The Antic Disposition in Hamlet

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The character of Hamlet in William Shakespeare’s play of the same name is one of the more complex and interesting characters in the western canon – in attempting to take revenge on his uncle Claudius for his alleged murder of Hamlet’s father, the young prince feigns insanity in order to get the man’s guard down and keep him off balance until finding the right time to strike. However, the question remains – by the end of the play, just how much is Hamlet pretending to be insane? Is it really an act, or has Hamlet really taken on an “antic disposition” as Hamlet vows to put on (I.v.172)? While it can be confirmed that Hamlet’s insanity is more or less a ruse, his own dedication to his task, as well as the uncertainty he has about following…show more content…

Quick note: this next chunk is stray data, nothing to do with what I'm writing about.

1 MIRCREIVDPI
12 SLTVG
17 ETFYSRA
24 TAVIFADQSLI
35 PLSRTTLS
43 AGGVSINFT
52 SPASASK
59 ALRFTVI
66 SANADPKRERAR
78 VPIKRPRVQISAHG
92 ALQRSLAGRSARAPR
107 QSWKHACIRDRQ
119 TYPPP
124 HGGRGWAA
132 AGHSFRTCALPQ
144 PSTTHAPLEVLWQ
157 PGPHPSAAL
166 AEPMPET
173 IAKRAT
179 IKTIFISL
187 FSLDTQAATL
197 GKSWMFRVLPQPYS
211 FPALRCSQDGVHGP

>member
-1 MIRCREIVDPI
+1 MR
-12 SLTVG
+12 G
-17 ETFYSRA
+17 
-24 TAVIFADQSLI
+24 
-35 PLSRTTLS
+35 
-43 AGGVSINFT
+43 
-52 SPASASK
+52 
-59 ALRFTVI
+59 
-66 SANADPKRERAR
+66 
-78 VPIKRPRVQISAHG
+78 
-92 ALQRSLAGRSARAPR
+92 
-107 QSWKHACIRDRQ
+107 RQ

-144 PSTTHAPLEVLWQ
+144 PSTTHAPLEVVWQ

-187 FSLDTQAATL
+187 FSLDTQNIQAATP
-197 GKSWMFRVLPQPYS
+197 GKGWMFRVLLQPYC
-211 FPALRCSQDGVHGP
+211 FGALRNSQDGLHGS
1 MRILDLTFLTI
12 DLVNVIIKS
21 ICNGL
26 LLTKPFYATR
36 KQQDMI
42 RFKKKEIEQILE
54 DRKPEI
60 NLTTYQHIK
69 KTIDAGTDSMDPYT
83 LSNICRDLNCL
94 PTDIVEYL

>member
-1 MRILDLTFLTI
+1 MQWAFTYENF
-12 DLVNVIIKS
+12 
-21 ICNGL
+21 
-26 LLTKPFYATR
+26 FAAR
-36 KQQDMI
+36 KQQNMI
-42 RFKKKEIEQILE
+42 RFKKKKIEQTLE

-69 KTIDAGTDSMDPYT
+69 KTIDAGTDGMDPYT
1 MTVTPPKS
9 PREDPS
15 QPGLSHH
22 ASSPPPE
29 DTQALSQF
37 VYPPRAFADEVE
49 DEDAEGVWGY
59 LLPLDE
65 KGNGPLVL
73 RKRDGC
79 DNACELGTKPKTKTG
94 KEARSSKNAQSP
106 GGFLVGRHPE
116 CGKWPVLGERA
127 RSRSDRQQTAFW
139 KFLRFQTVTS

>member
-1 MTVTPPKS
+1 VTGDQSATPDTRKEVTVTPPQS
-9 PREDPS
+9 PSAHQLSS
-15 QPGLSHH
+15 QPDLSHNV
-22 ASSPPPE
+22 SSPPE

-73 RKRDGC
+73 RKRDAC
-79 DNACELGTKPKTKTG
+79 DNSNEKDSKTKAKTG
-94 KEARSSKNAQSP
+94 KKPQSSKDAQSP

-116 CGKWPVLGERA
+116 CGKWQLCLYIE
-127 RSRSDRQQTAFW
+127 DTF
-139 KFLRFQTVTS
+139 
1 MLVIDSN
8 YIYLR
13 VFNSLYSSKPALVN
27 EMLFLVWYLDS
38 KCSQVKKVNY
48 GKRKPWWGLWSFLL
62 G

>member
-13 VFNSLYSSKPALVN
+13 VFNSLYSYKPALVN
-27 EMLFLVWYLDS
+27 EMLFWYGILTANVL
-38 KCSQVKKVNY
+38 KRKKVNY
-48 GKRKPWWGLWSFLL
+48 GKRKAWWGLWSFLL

The distracted and uncertain nature of Hamlet at this time seems to suggest at least a moment of madness immediately following the appearance of the ghost (Simon 714). The insanity of Hamlet can be discerned partly in his indecisiveness; the constant worrying and waffling over whether or not to take his revenge and when is a clear sign of his mental instability. Hamlet makes many attempts to kill Claudius, but is always stopped by his own indecisiveness, finding all manner of excuses to not go through with it. In one instance, he finds Claudius praying and finds his perfect chance, but he does not go through with it. He refrains because, if Claudius is slain while praying, he will end up in heaven, and that is not what Hamlet wants. In the end, Hamlet’s own search for vengeance is his undoing, and also spells doom for many around him. He accidentally kills Polonius because he thinks he is a spy, while causes his love Ophelia to drown herself in grief. This perpetuates the cycle of revenge, as her suitor Laertes seeks a duel against Hamlet, which leads to the deaths of the both of them, in addition to Claudius and Gertrude. Laertes even seems to accept that his own actions led to his death - "I am justly kill'd with mine own treachery" (V.ii.12). To that end, Hamlet’s insanity and
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